Why don’t we go to the gym more, exercise more or eat healthier? Why do we avoid unpleasant tasks? That’s easy – because it’s uncomfortable! We buy into the lie that it’s “easier” to avoid it than it is to deal with it. We lie to ourselves and say we’ll do it tomorrow. Have you ever said that? I sure have! While avoidance may easier in the short term, in the long run we all know it only makes things worse.
Just like our muscles need to first be torn down to be built back up stronger, we too need to hurt before we can heal. A famous quote goes something like this: The strongest steel comes from the hottest fire. When I’m speaking with my clients about difficult times, I challenge them to look at their situation paradoxically. I ask them, “Why is it a good thing that this bad thing has happened?”
Say what? “Is Mike suggesting that I should be happy about my misery? I’m outta here!”
Nope, misery is miserable, but it can be less miserable if you choose to look at it differently.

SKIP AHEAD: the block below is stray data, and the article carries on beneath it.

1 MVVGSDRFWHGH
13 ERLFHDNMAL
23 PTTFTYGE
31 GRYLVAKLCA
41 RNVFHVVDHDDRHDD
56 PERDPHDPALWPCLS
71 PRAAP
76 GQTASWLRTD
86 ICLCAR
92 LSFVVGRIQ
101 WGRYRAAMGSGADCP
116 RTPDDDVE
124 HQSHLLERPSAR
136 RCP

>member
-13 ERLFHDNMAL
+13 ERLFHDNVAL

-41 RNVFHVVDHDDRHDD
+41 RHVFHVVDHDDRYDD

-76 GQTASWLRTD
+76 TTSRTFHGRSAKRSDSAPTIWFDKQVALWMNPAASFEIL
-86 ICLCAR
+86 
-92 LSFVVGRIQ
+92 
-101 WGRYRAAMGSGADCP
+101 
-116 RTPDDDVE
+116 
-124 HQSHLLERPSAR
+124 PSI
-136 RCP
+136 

When you’re working out it’s uncomfortable. Being in a period of depression, grief, loss or severe stress is very uncomfortable and painful (duh!). However, as anyone who’s had a good workout can attest to, you feel better after you work out. And if you workout regularly, you feel better overall. Just like working out, dealing with problems in your life is uncomfortable. If you focus on the current predicament or pain, you’ll avoid dealing with it. If, however, you focus on the outcome, how you’ll feel better and be stronger afterwards, you’re more likely to stick with working through the pain to the other side.
So, how do you overcome adversity? Lean in. Lean in to discomfort and challenge yourself to see the other side – where you’ll be in a month, six months, or a year after you beat it.
Don’t give up!